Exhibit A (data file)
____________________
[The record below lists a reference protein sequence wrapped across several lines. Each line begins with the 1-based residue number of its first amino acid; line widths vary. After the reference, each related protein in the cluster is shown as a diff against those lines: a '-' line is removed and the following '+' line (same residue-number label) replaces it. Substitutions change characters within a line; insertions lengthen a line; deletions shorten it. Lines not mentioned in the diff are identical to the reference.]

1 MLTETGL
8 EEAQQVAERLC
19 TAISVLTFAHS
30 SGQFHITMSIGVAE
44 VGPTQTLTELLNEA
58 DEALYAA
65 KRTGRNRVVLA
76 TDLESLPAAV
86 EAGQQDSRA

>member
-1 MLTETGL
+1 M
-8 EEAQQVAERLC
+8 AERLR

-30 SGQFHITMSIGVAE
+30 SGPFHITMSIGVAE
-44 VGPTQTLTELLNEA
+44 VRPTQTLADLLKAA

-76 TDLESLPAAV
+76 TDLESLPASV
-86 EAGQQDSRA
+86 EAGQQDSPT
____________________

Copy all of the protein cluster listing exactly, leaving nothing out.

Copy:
[The record below lists a reference protein sequence wrapped across several lines. Each line begins with the 1-based residue number of its first amino acid; line widths vary. After the reference, each related protein in the cluster is shown as a diff against those lines: a '-' line is removed and the following '+' line (same residue-number label) replaces it. Substitutions change characters within a line; insertions lengthen a line; deletions shorten it. Lines not mentioned in the diff are identical to the reference.]

1 MLTETGL
8 EEAQQVAERLC
19 TAISVLTFAHS
30 SGQFHITMSIGVAE
44 VGPTQTLTELLNEA
58 DEALYAA
65 KRTGRNRVVLA
76 TDLESLPAAV
86 EAGQQDSRA

>member
-1 MLTETGL
+1 M
-8 EEAQQVAERLC
+8 AERLR

-30 SGQFHITMSIGVAE
+30 SGPFHITMSIGVAE
-44 VGPTQTLTELLNEA
+44 VRPTQTLADLLKAA

-76 TDLESLPAAV
+76 TDLESLPASV
-86 EAGQQDSRA
+86 EAGQQDSPT